Exposure to Carcinogens
Many workers in Massachusetts are exposed to hazardous chemicals on the job on a daily basis. These may include lead-based paint, asbestos, or carcinogens. Exposure may arise from ingestion, physical touch, or inhalation. In some cases, carcinogens are accidentally released, while in other cases exposure may be based on an intentional release. Exposure to carcinogens can result in skin corrosion or eye injuries, or it can have long-term cumulative effects, such as organ toxicity or death. If you suffer from an occupational illness or injury due to carcinogen exposure, you should consult the Boston workers' compensation attorneys at Pulgini & Norton about filing a claim for benefits.Pursuing Benefits after Exposure to Carcinogens
Employers are supposed to limit employee exposure to hazardous chemicals, including carcinogens. They are also supposed to prevent workers from spreading carcinogens and other contaminants outside the workplace. For example, it may be part of workplace policy that an employee's coveralls are supposed to be kept at work or laundered independently from other clothes. Employees may need to shower before leaving work.
In Massachusetts, you may be able to recover workers' compensation benefits if you become sick due to exposure to carcinogens. You do not need to prove fault in the workers' compensation system, and your ability to recover benefits is not contingent on whether you followed workplace rules regarding exposure to carcinogens. In other words, even if you did not follow safety rules for the workplace, and it is partially your fault that you got sick, your benefits will not be reduced by your percentage of fault, as they would be in a personal injury lawsuit.
Workers' compensation benefits may include payments for medical expenses, lost income, and other benefits. If you are unable to work in the same job, or you can only work for fewer hours or at a reduced wage, you may be entitled to partial disability benefits, temporary and total disability benefits, or permanent and total disability benefits. These benefits will be partly based on your average weekly wage and partly on the extent of your disability. If the exposure to carcinogens has an acute effect, such as skin corrosion, you may be able to recover a one-time payment for disfigurement, permanent scarring, or loss of function.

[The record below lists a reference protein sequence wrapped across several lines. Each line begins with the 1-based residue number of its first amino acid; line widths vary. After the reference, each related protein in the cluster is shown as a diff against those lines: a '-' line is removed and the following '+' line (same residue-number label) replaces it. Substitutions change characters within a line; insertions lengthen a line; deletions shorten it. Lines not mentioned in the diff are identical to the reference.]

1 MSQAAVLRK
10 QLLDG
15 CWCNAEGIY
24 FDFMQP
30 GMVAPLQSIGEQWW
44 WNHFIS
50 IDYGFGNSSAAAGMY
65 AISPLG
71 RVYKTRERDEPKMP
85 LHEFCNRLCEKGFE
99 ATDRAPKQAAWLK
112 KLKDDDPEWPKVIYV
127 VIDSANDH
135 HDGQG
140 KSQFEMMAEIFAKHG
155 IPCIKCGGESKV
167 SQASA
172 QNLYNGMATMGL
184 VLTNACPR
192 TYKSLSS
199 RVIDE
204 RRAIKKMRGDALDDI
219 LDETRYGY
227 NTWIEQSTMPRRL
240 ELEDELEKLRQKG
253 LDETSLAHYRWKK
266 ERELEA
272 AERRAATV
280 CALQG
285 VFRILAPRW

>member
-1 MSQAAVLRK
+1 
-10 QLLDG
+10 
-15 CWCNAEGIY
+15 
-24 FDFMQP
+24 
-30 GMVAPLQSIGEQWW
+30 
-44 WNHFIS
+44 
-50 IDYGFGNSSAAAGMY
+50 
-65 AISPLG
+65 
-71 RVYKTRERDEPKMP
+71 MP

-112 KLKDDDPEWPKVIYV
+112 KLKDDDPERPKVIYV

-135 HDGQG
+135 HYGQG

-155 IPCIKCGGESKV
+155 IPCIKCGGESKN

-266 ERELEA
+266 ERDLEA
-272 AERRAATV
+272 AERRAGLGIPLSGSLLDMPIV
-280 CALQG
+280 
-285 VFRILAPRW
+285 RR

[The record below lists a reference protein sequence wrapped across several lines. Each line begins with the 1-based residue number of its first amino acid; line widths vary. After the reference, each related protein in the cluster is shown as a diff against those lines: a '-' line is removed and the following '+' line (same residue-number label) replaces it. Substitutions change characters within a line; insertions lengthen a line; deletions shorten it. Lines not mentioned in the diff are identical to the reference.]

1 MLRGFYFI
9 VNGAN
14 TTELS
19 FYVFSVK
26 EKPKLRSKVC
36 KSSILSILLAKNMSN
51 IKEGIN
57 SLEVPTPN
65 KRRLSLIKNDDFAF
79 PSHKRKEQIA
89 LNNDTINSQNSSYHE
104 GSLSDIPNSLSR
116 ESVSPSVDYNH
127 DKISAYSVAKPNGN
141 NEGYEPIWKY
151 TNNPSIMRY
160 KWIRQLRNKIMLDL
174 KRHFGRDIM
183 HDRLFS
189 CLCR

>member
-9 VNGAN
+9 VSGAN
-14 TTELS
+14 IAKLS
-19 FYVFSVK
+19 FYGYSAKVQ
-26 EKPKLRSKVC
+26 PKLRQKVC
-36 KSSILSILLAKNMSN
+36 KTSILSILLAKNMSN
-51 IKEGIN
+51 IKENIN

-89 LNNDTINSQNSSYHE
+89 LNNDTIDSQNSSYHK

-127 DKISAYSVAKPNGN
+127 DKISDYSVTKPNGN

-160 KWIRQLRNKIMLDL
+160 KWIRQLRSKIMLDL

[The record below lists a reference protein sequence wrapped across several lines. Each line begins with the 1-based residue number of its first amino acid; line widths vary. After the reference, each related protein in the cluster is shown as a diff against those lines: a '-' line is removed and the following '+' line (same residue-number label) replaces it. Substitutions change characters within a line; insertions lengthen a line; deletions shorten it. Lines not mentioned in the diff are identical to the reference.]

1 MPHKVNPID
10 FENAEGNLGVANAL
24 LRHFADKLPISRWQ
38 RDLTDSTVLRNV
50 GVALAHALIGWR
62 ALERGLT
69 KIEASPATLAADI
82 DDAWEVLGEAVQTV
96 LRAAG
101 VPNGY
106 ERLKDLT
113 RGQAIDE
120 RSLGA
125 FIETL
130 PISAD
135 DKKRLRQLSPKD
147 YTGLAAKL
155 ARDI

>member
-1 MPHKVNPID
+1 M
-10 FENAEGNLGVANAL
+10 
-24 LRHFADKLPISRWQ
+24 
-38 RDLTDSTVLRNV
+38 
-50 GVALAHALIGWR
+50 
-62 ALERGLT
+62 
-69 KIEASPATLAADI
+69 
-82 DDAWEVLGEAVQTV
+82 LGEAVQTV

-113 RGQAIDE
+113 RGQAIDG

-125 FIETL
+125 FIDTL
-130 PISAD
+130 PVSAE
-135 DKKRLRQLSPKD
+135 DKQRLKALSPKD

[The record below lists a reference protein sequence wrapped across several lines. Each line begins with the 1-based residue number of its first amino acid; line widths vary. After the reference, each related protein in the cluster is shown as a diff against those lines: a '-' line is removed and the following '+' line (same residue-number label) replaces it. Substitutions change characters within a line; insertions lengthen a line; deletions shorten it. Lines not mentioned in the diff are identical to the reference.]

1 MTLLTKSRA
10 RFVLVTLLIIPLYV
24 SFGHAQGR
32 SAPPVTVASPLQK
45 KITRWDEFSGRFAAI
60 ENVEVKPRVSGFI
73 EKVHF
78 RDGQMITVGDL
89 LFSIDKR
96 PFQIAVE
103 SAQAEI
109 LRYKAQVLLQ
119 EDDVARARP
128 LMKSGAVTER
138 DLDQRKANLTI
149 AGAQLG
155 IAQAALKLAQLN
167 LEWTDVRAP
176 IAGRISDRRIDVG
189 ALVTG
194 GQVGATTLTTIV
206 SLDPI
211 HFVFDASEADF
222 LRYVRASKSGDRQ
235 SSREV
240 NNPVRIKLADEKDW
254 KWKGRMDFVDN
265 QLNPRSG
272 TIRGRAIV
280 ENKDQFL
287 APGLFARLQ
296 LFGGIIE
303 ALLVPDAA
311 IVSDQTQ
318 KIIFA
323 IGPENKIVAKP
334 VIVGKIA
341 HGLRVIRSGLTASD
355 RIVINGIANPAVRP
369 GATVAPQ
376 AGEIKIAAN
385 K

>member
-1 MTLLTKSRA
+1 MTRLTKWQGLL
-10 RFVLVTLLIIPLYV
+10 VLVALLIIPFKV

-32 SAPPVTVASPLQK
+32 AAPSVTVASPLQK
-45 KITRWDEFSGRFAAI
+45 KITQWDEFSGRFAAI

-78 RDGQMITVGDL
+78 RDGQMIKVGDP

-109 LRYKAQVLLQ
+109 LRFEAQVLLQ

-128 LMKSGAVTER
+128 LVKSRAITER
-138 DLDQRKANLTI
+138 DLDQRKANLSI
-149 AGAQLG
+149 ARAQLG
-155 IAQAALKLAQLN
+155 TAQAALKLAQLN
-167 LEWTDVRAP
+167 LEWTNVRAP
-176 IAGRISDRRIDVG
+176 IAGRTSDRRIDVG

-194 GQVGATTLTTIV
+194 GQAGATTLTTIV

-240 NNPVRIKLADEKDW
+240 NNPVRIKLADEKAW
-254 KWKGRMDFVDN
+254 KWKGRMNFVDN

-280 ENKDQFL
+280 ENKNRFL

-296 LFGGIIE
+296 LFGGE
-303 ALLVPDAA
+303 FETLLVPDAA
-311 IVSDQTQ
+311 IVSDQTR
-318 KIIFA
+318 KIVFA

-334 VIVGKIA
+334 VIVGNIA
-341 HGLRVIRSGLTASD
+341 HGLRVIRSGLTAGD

In some cases, exposure to carcinogens results in death. If a worker dies due to a job-related exposure, a surviving spouse and dependents may be able to recover death benefits. These include burial expenses up to $4,000 and weekly benefits equal to two-thirds of a deceased worker’s average weekly wage, up to a certain maximum amount set by the Commonwealth. The latter are available to a decedent's spouse as long as they do not remarry. If the spouse does remarry, each eligible dependent child can receive $60 per week. The total amount to dependent children cannot exceed what the spouse was receiving.Retain an Experienced Workers' Compensation Attorney in Boston
If your initial claim is denied, and you need to go through the workers' compensation claim system at the Department of Industrial Accidents, your employer's insurer will be represented by a skilled and knowledgeable lawyer. It is important for you to be represented as well. Our Boston workers' compensation lawyers represent employees who have been injured due to exposure to carcinogens or other contaminants. We represent people in Waltham, Newton, Andover, and other Massachusetts cities as well. Call us at 781-843-2200 or contact us via our online form for a free consultation with a workplace accident attorney.